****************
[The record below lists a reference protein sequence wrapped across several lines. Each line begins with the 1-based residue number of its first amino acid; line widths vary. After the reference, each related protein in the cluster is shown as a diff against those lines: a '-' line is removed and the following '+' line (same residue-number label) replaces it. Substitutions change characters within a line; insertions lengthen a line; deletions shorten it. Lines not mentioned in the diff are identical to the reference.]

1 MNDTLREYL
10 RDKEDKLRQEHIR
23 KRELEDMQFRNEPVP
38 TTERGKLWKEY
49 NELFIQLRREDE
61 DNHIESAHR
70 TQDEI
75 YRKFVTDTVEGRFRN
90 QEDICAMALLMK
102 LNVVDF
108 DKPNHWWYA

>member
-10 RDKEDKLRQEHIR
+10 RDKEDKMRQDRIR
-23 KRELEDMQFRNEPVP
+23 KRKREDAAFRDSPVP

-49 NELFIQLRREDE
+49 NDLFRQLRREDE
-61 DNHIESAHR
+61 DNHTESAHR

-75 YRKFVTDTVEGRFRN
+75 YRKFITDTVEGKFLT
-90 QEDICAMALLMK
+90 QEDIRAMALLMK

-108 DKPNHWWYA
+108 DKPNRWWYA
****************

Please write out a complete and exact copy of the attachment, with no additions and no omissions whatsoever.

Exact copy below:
[The record below lists a reference protein sequence wrapped across several lines. Each line begins with the 1-based residue number of its first amino acid; line widths vary. After the reference, each related protein in the cluster is shown as a diff against those lines: a '-' line is removed and the following '+' line (same residue-number label) replaces it. Substitutions change characters within a line; insertions lengthen a line; deletions shorten it. Lines not mentioned in the diff are identical to the reference.]

1 MNDTLREYL
10 RDKEDKLRQEHIR
23 KRELEDMQFRNEPVP
38 TTERGKLWKEY
49 NELFIQLRREDE
61 DNHIESAHR
70 TQDEI
75 YRKFVTDTVEGRFRN
90 QEDICAMALLMK
102 LNVVDF
108 DKPNHWWYA

>member
-10 RDKEDKLRQEHIR
+10 RDKEDKMRQDRIR
-23 KRELEDMQFRNEPVP
+23 KRKREDAAFRDSPVP

-49 NELFIQLRREDE
+49 NDLFRQLRREDE
-61 DNHIESAHR
+61 DNHTESAHR

-75 YRKFVTDTVEGRFRN
+75 YRKFITDTVEGKFLT
-90 QEDICAMALLMK
+90 QEDIRAMALLMK

-108 DKPNHWWYA
+108 DKPNRWWYA